Most of my 15mm wargaming terrain building I do is generic enough to be used throughout Western Europe during World War II. Even with a large collection of buildings at my disposal, there are a few iconic WWII landmarks that have long stood out in my imagination as projects I should tackle at some point. One of those is Pegasus Bridge at Bénouville, France.
The bridge was made famous by a brief but important battle in the early morning hours of D-Day on June 6, 1944. Glider units from the British 6th Airborne Division landed near two bridges just past midnight and quickly secured the Caen Canal crossings with minimal casualties. The quick nighttime action ensured movement and counterattack by German forces would be significantly limited in the coming days and weeks after the Allied landings in Normandy.
Building Pegasus Bridge would turn out to be a number of firsts for me. The model I picked up from Najewitz Modellbau in Germany is laser-cut, a model material I had not worked with before. The nature of the model and its situation crossing the Caen Canal would also necessitate I create surrounding terrain. In all, the project allowed me to try out a bunch of new things on a signature set piece which wound up being much more of a project than I originally envisioned.
Building the Bridge
The Pegasus Bridge model shipped in plastic bag folded into a flat, short cardboard box which had definitely shown some wear and tear during its journey from Germany to Brooklyn. Some pieces of the model had come loose from the MDF sheets during transit, but everything was there and unbroken. The rest of the model was easily punched or carefully cut out using a fresh blade in a hobby knife. With all the parts cut out, I sorted them on a tray to get a handle on the task of things before me. The model does not ship with assembly instructions, but they are available for download once registered to the Najewitz Modellbau website. The instructions are pretty spare, relying on simple wordless graphics and some imagination to put all the pieces together. I found referring to historic and contemporary images of the bridge online was just as helpful as the actual manufacturer instructions. Since there were no images online of the bridge being constructed, I decided to offer up a visual step-by-step for others looking to add this model to their terrain collection.
I started by laying out the parts into subsections, including the little control house which sits adjacent to the bridge and the two large sections which are found at the top of the bridge. I dry fit all the pieces to test them at first and then used carpenters wood glue to put the pieces together. Getting the stairs to the control house together was a little finicky. The curved roof on the small structure at the top of the bridge was achieved by scoring the flat roof and carefully bending it to the shape of the arched roof line.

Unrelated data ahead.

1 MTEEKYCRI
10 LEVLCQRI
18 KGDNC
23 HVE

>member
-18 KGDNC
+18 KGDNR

Next, I tackled all the trusses and supporting elements of the main bridge structure. This is where the fine lasercut detail really started to pop as I glued pieces together to resemble the plates and seams of the metal work on the bridge. After each section dried, I glued them to the main deck. The fine railings which run all around the bridge again were a challenge to figure out which went where, but some careful test fitting before gluing everything in the correct place.
To finish the bridge, I glued the small gatehouse to an extra piece of square basing, attached it to the main bridge and cut some of the railings to fit around the building. The separate piece of the road approach on the other end was glued to the main bridge using a thin piece of cardboard glued to the underside to create a flexible hinge-like connection. The model doesn’t come with crossing guards, so I used extra pieces of the kit’s wood to cut some simple shapes. The cross guards were simply painted white with red stripes. The entire structure got a grey sprayed base coat and was then dry brushed in an off white paint to produce a worn look to the entire bridge.
Building the Terrain
As I was constructing the bridge I quickly realized it was going to need to be elevated off the table to accommodate the graded approach and a span over the canal. I went to the trusty standby of foam sheets in order to create sections of terrain on either side of the canal to create roads to the bridge and banks of the canal.
Using a ruler and marker, I outlined the areas to be cut away and sculpted. After making the rough cuts, I smoothed the edges out using wood filler and then sanding everything to a relative smooth shape. The foundation under each side of the bridge would also feature stone sections which I gently carved by using a pencil to create rows of masonry. Everything got an undercoat of brown spray paint followed by a coat of watered-down white glue and mixed flocking. The stone foundations received several coats of gray and off white dry brushed paint to create a realistic. The roads were likewise dry brushed in various shades of browns. Small chunks of foliage were glued here and there around the stone sections to add a little detail.
With all the painting and construction done, everything got a dull coat spray to seal the model and terrain. I decided to keep the bridge and two terrain section separate and unglued from each other to ease transport and storage. Laid out on the table, the bridge spans the canal with approaches on either side. The only thing left to do is get the model on the table, and the heroic early morning raid on Pegasus Bridge will be ready to be replayed on the tabletop soon.